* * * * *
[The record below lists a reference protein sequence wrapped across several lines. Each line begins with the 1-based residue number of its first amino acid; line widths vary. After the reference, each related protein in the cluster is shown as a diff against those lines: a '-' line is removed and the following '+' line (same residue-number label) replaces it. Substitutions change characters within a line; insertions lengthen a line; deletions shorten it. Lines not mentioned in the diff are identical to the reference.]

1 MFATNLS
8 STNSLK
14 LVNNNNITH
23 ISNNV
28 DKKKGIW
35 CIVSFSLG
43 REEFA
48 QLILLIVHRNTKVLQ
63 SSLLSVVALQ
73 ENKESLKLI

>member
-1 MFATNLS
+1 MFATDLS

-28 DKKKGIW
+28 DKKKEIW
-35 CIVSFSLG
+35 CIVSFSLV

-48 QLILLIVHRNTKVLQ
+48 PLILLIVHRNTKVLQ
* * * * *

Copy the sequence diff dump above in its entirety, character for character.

[The record below lists a reference protein sequence wrapped across several lines. Each line begins with the 1-based residue number of its first amino acid; line widths vary. After the reference, each related protein in the cluster is shown as a diff against those lines: a '-' line is removed and the following '+' line (same residue-number label) replaces it. Substitutions change characters within a line; insertions lengthen a line; deletions shorten it. Lines not mentioned in the diff are identical to the reference.]

1 MFATNLS
8 STNSLK
14 LVNNNNITH
23 ISNNV
28 DKKKGIW
35 CIVSFSLG
43 REEFA
48 QLILLIVHRNTKVLQ
63 SSLLSVVALQ
73 ENKESLKLI

>member
-1 MFATNLS
+1 MFATDLS

-28 DKKKGIW
+28 DKKKEIW
-35 CIVSFSLG
+35 CIVSFSLV

-48 QLILLIVHRNTKVLQ
+48 PLILLIVHRNTKVLQ